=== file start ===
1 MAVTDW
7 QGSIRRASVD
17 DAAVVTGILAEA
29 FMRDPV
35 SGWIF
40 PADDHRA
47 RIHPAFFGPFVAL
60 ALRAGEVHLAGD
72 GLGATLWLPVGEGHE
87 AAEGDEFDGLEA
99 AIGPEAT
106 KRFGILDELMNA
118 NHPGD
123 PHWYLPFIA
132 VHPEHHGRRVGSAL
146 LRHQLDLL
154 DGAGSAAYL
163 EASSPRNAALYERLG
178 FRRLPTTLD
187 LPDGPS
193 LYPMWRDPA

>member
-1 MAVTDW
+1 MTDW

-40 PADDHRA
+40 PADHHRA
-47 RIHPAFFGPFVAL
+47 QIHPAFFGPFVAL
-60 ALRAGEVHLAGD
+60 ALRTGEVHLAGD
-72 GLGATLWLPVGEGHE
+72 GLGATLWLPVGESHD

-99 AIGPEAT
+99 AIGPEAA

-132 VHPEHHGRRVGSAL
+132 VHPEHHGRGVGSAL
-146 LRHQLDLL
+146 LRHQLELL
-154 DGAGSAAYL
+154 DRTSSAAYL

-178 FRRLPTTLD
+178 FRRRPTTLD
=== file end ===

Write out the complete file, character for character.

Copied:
1 MAVTDW
7 QGSIRRASVD
17 DAAVVTGILAEA
29 FMRDPV
35 SGWIF
40 PADDHRA
47 RIHPAFFGPFVAL
60 ALRAGEVHLAGD
72 GLGATLWLPVGEGHE
87 AAEGDEFDGLEA
99 AIGPEAT
106 KRFGILDELMNA
118 NHPGD
123 PHWYLPFIA
132 VHPEHHGRRVGSAL
146 LRHQLDLL
154 DGAGSAAYL
163 EASSPRNAALYERLG
178 FRRLPTTLD
187 LPDGPS
193 LYPMWRDPA

>member
-1 MAVTDW
+1 MTDW

-40 PADDHRA
+40 PADHHRA
-47 RIHPAFFGPFVAL
+47 QIHPAFFGPFVAL
-60 ALRAGEVHLAGD
+60 ALRTGEVHLAGD
-72 GLGATLWLPVGEGHE
+72 GLGATLWLPVGESHD

-99 AIGPEAT
+99 AIGPEAA

-132 VHPEHHGRRVGSAL
+132 VHPEHHGRGVGSAL
-146 LRHQLDLL
+146 LRHQLELL
-154 DGAGSAAYL
+154 DRTSSAAYL

-178 FRRLPTTLD
+178 FRRRPTTLD